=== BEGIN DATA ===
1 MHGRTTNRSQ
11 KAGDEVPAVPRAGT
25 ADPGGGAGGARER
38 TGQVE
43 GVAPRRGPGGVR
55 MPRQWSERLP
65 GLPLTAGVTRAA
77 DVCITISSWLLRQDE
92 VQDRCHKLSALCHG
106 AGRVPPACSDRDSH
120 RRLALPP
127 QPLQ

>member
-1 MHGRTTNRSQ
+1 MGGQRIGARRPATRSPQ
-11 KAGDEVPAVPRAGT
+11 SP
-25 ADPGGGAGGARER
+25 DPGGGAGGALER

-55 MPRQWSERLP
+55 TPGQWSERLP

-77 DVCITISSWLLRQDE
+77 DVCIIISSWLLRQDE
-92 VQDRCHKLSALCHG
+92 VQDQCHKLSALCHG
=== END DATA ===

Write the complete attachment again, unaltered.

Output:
1 MHGRTTNRSQ
11 KAGDEVPAVPRAGT
25 ADPGGGAGGARER
38 TGQVE
43 GVAPRRGPGGVR
55 MPRQWSERLP
65 GLPLTAGVTRAA
77 DVCITISSWLLRQDE
92 VQDRCHKLSALCHG
106 AGRVPPACSDRDSH
120 RRLALPP
127 QPLQ

>member
-1 MHGRTTNRSQ
+1 MGGQRIGARRPATRSPQ
-11 KAGDEVPAVPRAGT
+11 SP
-25 ADPGGGAGGARER
+25 DPGGGAGGALER

-55 MPRQWSERLP
+55 TPGQWSERLP

-77 DVCITISSWLLRQDE
+77 DVCIIISSWLLRQDE
-92 VQDRCHKLSALCHG
+92 VQDQCHKLSALCHG